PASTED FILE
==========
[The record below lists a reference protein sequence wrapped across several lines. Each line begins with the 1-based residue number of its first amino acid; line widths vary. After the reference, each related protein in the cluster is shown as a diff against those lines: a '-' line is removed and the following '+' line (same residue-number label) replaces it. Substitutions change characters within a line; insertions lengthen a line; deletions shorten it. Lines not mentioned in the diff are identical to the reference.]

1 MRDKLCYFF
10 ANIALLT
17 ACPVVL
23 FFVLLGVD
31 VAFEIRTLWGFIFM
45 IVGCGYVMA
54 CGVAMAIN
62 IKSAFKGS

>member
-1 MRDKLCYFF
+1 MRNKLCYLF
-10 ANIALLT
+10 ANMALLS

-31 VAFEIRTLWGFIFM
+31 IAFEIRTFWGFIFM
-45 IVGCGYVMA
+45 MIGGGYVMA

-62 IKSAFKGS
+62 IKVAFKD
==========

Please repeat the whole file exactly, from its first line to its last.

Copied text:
[The record below lists a reference protein sequence wrapped across several lines. Each line begins with the 1-based residue number of its first amino acid; line widths vary. After the reference, each related protein in the cluster is shown as a diff against those lines: a '-' line is removed and the following '+' line (same residue-number label) replaces it. Substitutions change characters within a line; insertions lengthen a line; deletions shorten it. Lines not mentioned in the diff are identical to the reference.]

1 MRDKLCYFF
10 ANIALLT
17 ACPVVL
23 FFVLLGVD
31 VAFEIRTLWGFIFM
45 IVGCGYVMA
54 CGVAMAIN
62 IKSAFKGS

>member
-1 MRDKLCYFF
+1 MRNKLCYLF
-10 ANIALLT
+10 ANMALLS

-31 VAFEIRTLWGFIFM
+31 IAFEIRTFWGFIFM
-45 IVGCGYVMA
+45 MIGGGYVMA

-62 IKSAFKGS
+62 IKVAFKD